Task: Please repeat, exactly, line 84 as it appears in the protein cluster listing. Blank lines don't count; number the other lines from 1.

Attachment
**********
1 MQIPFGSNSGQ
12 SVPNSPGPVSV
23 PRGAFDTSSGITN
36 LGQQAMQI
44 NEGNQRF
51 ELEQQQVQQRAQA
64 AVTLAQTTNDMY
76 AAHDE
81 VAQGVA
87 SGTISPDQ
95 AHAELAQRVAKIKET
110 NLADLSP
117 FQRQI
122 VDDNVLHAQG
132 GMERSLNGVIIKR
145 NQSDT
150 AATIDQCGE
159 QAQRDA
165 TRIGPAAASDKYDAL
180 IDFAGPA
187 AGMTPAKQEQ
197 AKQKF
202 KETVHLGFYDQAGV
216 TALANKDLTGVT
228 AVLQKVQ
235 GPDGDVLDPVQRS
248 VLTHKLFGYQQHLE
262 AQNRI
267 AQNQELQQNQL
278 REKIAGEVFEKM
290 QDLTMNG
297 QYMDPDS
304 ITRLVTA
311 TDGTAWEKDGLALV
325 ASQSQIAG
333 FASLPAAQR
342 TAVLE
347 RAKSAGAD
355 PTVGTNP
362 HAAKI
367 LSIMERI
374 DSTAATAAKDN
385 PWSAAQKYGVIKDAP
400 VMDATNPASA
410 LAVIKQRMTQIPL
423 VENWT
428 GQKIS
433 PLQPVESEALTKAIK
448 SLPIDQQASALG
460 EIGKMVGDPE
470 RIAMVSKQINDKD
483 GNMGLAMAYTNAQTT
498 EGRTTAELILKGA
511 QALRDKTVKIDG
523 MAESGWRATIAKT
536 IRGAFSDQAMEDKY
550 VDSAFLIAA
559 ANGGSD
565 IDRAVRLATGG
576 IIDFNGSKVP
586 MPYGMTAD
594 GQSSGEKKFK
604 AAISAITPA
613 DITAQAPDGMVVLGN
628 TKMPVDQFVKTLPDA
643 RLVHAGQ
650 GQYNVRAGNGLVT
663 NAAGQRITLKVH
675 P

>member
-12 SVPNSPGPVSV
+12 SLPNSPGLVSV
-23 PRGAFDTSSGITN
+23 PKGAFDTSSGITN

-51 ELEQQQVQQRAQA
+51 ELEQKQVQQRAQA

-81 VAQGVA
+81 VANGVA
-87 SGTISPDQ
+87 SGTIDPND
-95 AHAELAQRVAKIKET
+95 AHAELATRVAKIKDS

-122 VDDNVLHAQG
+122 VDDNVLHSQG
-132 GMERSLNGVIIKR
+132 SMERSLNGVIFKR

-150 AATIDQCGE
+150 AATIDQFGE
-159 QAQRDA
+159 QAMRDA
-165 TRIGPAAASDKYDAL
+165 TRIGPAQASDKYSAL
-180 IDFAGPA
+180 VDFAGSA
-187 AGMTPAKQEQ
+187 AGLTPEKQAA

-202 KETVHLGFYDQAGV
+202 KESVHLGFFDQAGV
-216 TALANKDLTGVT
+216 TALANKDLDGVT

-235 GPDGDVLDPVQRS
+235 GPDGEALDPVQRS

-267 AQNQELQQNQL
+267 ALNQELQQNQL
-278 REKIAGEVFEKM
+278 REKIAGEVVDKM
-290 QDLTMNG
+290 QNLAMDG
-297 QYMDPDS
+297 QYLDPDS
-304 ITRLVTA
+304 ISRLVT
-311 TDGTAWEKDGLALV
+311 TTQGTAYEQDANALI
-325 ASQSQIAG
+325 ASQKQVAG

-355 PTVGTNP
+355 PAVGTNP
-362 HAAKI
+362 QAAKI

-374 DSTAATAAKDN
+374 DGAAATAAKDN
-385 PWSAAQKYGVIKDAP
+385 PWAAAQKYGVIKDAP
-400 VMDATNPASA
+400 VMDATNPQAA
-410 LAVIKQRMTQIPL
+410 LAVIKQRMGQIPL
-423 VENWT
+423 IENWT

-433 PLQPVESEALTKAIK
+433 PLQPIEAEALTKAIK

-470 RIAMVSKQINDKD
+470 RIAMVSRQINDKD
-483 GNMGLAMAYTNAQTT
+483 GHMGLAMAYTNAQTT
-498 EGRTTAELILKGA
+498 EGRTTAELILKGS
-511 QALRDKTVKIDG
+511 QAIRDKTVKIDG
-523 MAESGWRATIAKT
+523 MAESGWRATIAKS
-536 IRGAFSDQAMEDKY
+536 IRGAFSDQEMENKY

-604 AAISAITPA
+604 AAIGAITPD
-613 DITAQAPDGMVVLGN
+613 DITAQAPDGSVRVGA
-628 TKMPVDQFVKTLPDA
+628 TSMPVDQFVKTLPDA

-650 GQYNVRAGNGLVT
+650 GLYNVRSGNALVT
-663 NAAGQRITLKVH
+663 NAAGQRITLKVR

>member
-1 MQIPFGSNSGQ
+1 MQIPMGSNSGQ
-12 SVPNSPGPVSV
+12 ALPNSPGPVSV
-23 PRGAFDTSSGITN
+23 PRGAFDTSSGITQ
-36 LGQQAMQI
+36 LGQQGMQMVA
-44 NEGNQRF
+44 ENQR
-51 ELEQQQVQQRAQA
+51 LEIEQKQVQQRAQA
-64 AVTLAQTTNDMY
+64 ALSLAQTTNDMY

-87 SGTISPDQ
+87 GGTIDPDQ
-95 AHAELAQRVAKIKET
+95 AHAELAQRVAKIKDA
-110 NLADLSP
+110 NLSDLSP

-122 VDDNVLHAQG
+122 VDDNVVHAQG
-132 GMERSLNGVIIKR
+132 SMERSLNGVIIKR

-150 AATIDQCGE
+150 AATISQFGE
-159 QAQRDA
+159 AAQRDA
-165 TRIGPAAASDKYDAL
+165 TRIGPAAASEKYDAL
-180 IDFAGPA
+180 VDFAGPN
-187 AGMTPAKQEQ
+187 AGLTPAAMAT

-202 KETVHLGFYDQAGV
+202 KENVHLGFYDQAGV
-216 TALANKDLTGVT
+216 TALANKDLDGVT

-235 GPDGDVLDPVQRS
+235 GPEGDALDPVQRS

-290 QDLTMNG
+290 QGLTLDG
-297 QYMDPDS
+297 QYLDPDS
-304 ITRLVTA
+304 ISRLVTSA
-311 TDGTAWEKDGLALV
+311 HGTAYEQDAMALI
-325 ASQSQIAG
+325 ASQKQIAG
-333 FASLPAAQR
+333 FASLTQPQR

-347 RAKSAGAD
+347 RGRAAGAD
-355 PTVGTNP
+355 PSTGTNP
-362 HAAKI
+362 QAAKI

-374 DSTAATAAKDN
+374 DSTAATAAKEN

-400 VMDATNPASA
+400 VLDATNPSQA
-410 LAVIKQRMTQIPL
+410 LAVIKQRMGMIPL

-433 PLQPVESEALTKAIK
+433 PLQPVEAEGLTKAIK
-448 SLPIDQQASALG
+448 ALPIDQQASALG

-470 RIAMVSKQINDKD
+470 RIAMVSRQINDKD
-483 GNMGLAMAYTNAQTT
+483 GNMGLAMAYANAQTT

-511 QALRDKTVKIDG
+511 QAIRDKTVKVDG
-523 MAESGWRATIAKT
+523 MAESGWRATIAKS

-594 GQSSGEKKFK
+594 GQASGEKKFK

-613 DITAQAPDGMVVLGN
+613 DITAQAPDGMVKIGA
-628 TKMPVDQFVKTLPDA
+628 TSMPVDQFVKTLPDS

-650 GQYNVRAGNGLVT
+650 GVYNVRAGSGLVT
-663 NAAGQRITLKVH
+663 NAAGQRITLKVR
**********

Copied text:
+122 VDDNVLHSQG